ELIOT'S BANANA

Author(s): 

At 25, Junie is at a crossroads in her life: settling in with drummer boyfriend Leon has been hard, especially after meeting Eliot, a washed-up writer looking for a muse. And Junie isn't sure what she wants from life. A career? Marriage? Or to continue to avoid success and happiness by sabotaging everything good in her life?

Swain's debut shows great promise, with rich, believable characterizations. These are flawed people leading flawed lives, and they wrap themselves in angst and hope as they flounder toward a meaningful future together. If there is a problem here, it is with Swain's insistent focus on the quirky, which becomes tiresome and occasionally silly. Does Eliot's cat really need to be the reincarnation of Junie's lover from a past life for this story to succeed? Such extraneous plot twists detract from an otherwise stunning narrative.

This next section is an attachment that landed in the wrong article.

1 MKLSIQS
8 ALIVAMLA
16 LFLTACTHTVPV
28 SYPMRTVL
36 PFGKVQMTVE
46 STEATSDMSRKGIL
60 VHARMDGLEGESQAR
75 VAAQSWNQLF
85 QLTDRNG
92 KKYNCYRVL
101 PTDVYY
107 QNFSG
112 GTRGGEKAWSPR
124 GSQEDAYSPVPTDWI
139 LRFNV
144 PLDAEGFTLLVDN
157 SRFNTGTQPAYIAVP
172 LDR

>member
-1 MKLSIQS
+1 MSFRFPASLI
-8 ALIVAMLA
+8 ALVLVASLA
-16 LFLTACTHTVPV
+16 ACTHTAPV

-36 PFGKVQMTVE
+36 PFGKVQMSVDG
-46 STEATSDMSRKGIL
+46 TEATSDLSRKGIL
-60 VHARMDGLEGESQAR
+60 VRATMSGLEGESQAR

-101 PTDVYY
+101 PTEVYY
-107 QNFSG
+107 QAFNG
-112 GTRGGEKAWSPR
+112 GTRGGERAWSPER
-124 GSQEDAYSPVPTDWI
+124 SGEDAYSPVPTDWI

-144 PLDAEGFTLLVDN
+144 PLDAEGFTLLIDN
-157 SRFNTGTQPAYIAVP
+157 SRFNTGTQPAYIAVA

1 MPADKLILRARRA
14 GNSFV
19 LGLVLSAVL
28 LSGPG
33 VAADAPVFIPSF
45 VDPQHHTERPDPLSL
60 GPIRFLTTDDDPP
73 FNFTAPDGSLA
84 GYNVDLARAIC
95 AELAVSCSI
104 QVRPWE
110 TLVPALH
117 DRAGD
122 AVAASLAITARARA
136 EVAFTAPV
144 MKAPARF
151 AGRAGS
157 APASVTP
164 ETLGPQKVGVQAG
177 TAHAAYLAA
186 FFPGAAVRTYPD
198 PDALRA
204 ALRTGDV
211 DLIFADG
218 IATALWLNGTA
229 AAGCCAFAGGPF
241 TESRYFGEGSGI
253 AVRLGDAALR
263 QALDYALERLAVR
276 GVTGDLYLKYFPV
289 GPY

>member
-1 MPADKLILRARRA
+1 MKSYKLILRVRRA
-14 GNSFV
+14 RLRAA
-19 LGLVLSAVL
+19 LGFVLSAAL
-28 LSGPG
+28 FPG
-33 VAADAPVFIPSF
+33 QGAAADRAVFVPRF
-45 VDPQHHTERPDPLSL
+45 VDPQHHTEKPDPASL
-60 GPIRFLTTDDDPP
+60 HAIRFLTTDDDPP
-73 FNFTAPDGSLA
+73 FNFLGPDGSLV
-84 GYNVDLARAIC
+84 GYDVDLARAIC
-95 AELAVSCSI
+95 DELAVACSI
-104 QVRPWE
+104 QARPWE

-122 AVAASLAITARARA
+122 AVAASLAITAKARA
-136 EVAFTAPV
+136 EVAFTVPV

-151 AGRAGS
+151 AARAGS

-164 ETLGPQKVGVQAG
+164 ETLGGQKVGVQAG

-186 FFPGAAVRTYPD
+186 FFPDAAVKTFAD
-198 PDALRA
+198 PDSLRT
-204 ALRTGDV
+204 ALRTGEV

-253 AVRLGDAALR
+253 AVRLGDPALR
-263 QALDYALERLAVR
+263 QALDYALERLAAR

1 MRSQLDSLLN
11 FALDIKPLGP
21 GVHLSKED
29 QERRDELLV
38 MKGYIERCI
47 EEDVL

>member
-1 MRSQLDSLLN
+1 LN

Junie is likeable in spite of her flaws, Eliot is pathetically smarmy, and everyone should have a boyfriend like sensitive Leon. Their story isn't always upbeat, but it is always compelling. (Sep., 306 pp., $12.00)

Reviewed by: 
Donna Carter